Tag Archives: sauteed

Quick & Easy Julienned Zucchini and Yellow Squash with Thyme

<img alt="quick easy zucchini and yellow squash with thyme"/>

If you’ve been reading here for any length of time, I’m sure you’ve come across at least one comment I’ve made about squash in general.  It’s something I didn’t learn to like until I was in my early twenties with two babies at home and a small garden that produced zucchini the size of battleships.  I became quite adept at figuring out what to do with those behemoths, and more importantly, our resources were meager, so being creative with squash became a fascination in general.

It seems like that was a few lifetimes ago, and since then, although I continue to learn about and experiment with different kinds of squash, I am always amazed to find how good it really is even with very little preparation.

When the friend I was visiting recently on my trip east graciously allowed me to prepare dinner my last night with her, she volunteered to make a veggie side dish which happened to be squash.  She used a julienne peeler tool I’ve had in my kitchen for several years and have been less than successful with to slice some zucchini she’d purchased from a roadside stand that day.

I’ve only recently tried spaghetti squash and love it, but this was so much more easy — no baking required!  And yes, it really did remind me of pasta if I need to say that.

Have you tried squash prepared this way before?

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Spicy Red Amaranth Stir-Fry

I don’t go to our farmer’s markets as much as I’d like, but when I do, I always seem to find something new to try.  I enjoy dark, green leafy veggies quite a bit, so I’m not a hard sell.  One vendor recently  noticed me admiring the beautiful magenta color at the center of the larger deep, green leaves lightly filling a bag.  “It’s red amaranth,” the young man told me, reaching for the bag I was focused on.  “Here, taste it.” And so I did.

Although somewhat like spinach in flavor, amaranth, or what some refer to as Chinese spinach, is more sturdy between my teeth as I chew on it, its flavor somewhat like fresh grass smells like if that makes any sense at all.  It’s not sweet, but not pungent, either, and leaves a pleasant, unbitter taste in my mouth.

But I thought amaranth was a grain — isn’t it?  And don’t I remember seeing annuals at the nursery with colorful plumes which also somehow reminded me of the tasty greens I was chewing on?

Evidently yes to all above — sort of.  It isn’t a true grain, but is referred to as a pseudo-grain.  Some varieties are cultivated for the leafy green vegetable, some for seeds to be used much like rice or corn are used. And although I did know that buckwheat and quinoa were very high plant protein sources, amaranth seeds are as well.  And, they lack gluten, so that makes them quite beneficial to those who are gluten intolerant.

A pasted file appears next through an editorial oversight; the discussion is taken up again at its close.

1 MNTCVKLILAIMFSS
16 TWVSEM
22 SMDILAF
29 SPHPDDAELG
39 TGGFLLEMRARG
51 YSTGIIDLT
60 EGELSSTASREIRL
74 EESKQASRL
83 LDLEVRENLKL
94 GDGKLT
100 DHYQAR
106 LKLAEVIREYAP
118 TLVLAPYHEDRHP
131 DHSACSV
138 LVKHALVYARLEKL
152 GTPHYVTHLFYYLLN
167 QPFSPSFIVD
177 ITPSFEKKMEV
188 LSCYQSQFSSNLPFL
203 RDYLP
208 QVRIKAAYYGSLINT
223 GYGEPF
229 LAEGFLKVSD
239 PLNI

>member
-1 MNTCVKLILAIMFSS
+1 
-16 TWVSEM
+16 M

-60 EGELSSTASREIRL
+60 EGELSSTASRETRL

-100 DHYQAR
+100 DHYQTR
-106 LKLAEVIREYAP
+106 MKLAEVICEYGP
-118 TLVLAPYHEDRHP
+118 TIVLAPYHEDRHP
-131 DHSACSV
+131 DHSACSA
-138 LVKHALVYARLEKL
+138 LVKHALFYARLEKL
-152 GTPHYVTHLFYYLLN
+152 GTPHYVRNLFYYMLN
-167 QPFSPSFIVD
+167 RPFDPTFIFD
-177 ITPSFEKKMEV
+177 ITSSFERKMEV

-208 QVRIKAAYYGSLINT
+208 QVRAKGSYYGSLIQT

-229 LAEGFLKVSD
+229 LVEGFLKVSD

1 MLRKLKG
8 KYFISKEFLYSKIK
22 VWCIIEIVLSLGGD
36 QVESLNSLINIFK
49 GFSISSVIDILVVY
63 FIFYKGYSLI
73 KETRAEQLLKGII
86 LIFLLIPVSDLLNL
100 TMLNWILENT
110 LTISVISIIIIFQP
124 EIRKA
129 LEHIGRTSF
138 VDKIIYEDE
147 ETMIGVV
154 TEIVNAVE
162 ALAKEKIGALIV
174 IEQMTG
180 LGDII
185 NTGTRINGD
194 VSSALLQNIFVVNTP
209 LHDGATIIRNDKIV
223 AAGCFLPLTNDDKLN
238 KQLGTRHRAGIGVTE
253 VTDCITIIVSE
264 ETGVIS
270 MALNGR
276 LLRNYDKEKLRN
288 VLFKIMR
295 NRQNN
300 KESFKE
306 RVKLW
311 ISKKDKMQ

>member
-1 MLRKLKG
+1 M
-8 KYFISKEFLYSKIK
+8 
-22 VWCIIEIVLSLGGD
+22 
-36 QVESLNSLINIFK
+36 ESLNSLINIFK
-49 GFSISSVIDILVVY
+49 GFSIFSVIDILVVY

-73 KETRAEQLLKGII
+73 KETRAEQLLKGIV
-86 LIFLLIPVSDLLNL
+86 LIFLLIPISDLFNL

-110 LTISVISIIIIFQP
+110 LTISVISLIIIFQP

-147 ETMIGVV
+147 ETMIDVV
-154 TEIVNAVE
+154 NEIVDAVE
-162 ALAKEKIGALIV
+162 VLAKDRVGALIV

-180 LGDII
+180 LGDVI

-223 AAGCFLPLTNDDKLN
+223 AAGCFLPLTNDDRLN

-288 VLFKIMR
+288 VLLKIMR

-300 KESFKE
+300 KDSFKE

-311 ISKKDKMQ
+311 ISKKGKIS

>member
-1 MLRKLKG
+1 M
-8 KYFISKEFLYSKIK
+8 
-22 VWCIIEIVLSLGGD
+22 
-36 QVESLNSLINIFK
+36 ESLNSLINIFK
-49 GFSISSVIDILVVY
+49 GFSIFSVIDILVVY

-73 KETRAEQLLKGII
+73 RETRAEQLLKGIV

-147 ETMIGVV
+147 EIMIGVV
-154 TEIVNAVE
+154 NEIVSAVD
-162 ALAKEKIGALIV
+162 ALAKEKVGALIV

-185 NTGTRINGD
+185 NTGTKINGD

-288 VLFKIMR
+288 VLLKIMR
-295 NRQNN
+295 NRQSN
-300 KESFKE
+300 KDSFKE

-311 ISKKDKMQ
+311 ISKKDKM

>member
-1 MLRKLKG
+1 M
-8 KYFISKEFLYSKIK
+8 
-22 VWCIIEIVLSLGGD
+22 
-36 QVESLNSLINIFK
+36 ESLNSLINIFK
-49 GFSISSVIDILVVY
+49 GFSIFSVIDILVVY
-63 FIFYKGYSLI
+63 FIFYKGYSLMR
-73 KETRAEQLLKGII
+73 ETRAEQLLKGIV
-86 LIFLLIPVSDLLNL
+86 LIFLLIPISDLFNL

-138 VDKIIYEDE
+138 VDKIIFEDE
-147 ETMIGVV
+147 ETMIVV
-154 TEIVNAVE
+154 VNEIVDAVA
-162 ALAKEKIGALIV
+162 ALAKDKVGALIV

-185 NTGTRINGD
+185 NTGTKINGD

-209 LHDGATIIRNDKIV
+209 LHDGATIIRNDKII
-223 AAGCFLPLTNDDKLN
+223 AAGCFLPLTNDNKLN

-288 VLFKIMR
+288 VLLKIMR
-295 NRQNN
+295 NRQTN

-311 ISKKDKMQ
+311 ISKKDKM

Historically, amaranth was a staple of ancient Mesoamericans and has been enjoyed in Asia for centuries.  Why and how did our culture adapt to eating iceberg lettuce instead?  Evidently, amaranth became associated with religious rituals involving human sacrifice, so it was banned by the invading Spaniards who then came to North America.

So that explains how we ended up with ice berg lettuce.

This recipe spices things up a bit, perfect for lunch by itself or a dinner side.  Use spinach if you can’t find red amaranth.  Your body will thank you.

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Brussels Sprouts and Pistachios

I've always loved Brussels sprouts.  I guess the fact that my mother didn't cook vegetables in general until they were soft and grey helped.  The Brussels sprouts we had on our plates were most often whole, frozen, then cooked in a bit of water for a short time before butter and salt were added.  No nonsense, and flavorful — if you're someone who enjoys a bit of a cabbage taste.

Brussels sprouts are a cruciferous vegetable and like broccoli, cauliflower, kale, bok choy, and cabbage, are extremely good for you.  Research has shown that specific types of cancer are less prevalent in individuals who regularly eat cruciferous vegetables — or vegetables that contain sulphorous compounds, which contribute to their strong flavor.  I know that doesn't always encourage people to want to try them, but I believe that often, the reason people won't eat vegetables is because they've been prepared improperly, and they're not sure what they're supposed to taste like.

Recently, I received a variety of lovely nut and dried fruit products from Oh Nuts! to sample in recipes of my choice.  They sell an amazing variety of bulk items and gift products perfect for the holidays — whether you're cooking, or making gift baskets.  Their Shelled Raw Pistachios are a perfect compliment to sauteed Brussels sprouts.

What you can learn from this recipe is that sauteed Brussels sprouts have quite a nutty flavor — and not because of the pistachios!  If you're someone who's not thrilled about Brussels sprouts, this recipe will change your mind.  I know it.

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